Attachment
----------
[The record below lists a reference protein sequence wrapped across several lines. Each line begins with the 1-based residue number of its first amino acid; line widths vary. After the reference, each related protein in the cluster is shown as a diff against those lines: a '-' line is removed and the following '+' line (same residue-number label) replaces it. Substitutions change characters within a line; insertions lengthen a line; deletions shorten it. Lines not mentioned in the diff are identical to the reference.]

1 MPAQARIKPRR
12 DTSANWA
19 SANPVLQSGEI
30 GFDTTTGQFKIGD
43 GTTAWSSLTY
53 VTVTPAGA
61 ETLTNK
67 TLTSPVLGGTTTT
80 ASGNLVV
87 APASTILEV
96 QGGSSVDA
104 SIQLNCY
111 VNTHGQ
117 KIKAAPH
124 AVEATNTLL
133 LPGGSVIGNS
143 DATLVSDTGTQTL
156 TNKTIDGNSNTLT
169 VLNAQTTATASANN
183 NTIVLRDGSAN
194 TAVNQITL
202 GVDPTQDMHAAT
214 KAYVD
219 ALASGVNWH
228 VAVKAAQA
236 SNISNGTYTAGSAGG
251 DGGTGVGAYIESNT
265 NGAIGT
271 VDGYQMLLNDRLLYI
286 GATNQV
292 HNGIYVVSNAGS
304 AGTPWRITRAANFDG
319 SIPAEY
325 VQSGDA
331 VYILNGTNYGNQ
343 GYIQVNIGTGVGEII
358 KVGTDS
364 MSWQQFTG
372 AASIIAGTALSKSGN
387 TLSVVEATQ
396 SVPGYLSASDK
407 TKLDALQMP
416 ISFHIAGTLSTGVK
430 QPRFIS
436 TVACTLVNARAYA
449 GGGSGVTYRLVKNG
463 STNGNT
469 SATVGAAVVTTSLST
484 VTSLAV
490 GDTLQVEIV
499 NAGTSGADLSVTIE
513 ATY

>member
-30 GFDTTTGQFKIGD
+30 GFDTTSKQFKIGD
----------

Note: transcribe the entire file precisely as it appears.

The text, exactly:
[The record below lists a reference protein sequence wrapped across several lines. Each line begins with the 1-based residue number of its first amino acid; line widths vary. After the reference, each related protein in the cluster is shown as a diff against those lines: a '-' line is removed and the following '+' line (same residue-number label) replaces it. Substitutions change characters within a line; insertions lengthen a line; deletions shorten it. Lines not mentioned in the diff are identical to the reference.]

1 MPAQARIKPRR
12 DTSANWA
19 SANPVLQSGEI
30 GFDTTTGQFKIGD
43 GTTAWSSLTY
53 VTVTPAGA
61 ETLTNK
67 TLTSPVLGGTTTT
80 ASGNLVV
87 APASTILEV
96 QGGSSVDA
104 SIQLNCY
111 VNTHGQ
117 KIKAAPH
124 AVEATNTLL
133 LPGGSVIGNS
143 DATLVSDTGTQTL
156 TNKTIDGNSNTLT
169 VLNAQTTATASANN
183 NTIVLRDGSAN
194 TAVNQITL
202 GVDPTQDMHAAT
214 KAYVD
219 ALASGVNWH
228 VAVKAAQA
236 SNISNGTYTAGSAGG
251 DGGTGVGAYIESNT
265 NGAIGT
271 VDGYQMLLNDRLLYI
286 GATNQV
292 HNGIYVVSNAGS
304 AGTPWRITRAANFDG
319 SIPAEY
325 VQSGDA
331 VYILNGTNYGNQ
343 GYIQVNIGTGVGEII
358 KVGTDS
364 MSWQQFTG
372 AASIIAGTALSKSGN
387 TLSVVEATQ
396 SVPGYLSASDK
407 TKLDALQMP
416 ISFHIAGTLSTGVK
430 QPRFIS
436 TVACTLVNARAYA
449 GGGSGVTYRLVKNG
463 STNGNT
469 SATVGAAVVTTSLST
484 VTSLAV
490 GDTLQVEIV
499 NAGTSGADLSVTIE
513 ATY

>member
-30 GFDTTTGQFKIGD
+30 GFDTTSKQFKIGD